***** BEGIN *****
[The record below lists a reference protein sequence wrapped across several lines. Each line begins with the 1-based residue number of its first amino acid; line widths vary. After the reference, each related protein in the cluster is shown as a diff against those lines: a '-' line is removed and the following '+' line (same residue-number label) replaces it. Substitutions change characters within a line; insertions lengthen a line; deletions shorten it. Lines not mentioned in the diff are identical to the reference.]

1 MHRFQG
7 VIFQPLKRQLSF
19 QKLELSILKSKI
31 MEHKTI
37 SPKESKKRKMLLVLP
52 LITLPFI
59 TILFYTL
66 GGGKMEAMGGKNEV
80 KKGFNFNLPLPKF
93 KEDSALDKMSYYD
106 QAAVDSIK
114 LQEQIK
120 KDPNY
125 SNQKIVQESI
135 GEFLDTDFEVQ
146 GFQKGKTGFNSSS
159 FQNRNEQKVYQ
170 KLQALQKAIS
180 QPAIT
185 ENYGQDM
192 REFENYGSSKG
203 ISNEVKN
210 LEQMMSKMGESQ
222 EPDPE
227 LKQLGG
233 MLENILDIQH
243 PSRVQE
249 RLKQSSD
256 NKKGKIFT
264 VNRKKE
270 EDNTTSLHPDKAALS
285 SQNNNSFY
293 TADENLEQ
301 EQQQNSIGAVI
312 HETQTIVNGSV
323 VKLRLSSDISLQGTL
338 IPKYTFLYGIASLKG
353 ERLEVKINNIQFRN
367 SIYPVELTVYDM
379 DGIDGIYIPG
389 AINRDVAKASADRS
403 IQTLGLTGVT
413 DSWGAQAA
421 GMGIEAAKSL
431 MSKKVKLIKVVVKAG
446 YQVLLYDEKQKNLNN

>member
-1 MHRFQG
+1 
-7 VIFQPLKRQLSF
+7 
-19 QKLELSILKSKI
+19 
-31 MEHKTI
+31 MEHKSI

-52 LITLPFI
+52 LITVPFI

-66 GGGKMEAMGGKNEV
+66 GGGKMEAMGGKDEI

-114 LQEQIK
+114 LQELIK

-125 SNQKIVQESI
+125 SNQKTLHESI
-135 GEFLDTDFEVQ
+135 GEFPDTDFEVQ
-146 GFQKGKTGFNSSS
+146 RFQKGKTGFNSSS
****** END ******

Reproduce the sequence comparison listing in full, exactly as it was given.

[The record below lists a reference protein sequence wrapped across several lines. Each line begins with the 1-based residue number of its first amino acid; line widths vary. After the reference, each related protein in the cluster is shown as a diff against those lines: a '-' line is removed and the following '+' line (same residue-number label) replaces it. Substitutions change characters within a line; insertions lengthen a line; deletions shorten it. Lines not mentioned in the diff are identical to the reference.]

1 MHRFQG
7 VIFQPLKRQLSF
19 QKLELSILKSKI
31 MEHKTI
37 SPKESKKRKMLLVLP
52 LITLPFI
59 TILFYTL
66 GGGKMEAMGGKNEV
80 KKGFNFNLPLPKF
93 KEDSALDKMSYYD
106 QAAVDSIK
114 LQEQIK
120 KDPNY
125 SNQKIVQESI
135 GEFLDTDFEVQ
146 GFQKGKTGFNSSS
159 FQNRNEQKVYQ
170 KLQALQKAIS
180 QPAIT
185 ENYGQDM
192 REFENYGSSKG
203 ISNEVKN
210 LEQMMSKMGESQ
222 EPDPE
227 LKQLGG
233 MLENILDIQH
243 PSRVQE
249 RLKQSSD
256 NKKGKIFT
264 VNRKKE
270 EDNTTSLHPDKAALS
285 SQNNNSFY
293 TADENLEQ
301 EQQQNSIGAVI
312 HETQTIVNGSV
323 VKLRLSSDISLQGTL
338 IPKYTFLYGIASLKG
353 ERLEVKINNIQFRN
367 SIYPVELTVYDM
379 DGIDGIYIPG
389 AINRDVAKASADRS
403 IQTLGLTGVT
413 DSWGAQAA
421 GMGIEAAKSL
431 MSKKVKLIKVVVKAG
446 YQVLLYDEKQKNLNN

>member
-1 MHRFQG
+1 
-7 VIFQPLKRQLSF
+7 
-19 QKLELSILKSKI
+19 
-31 MEHKTI
+31 MEHKSI

-52 LITLPFI
+52 LITVPFI

-66 GGGKMEAMGGKNEV
+66 GGGKMEAMGGKDEI

-114 LQEQIK
+114 LQELIK

-125 SNQKIVQESI
+125 SNQKTLHESI
-135 GEFLDTDFEVQ
+135 GEFPDTDFEVQ
-146 GFQKGKTGFNSSS
+146 RFQKGKTGFNSSS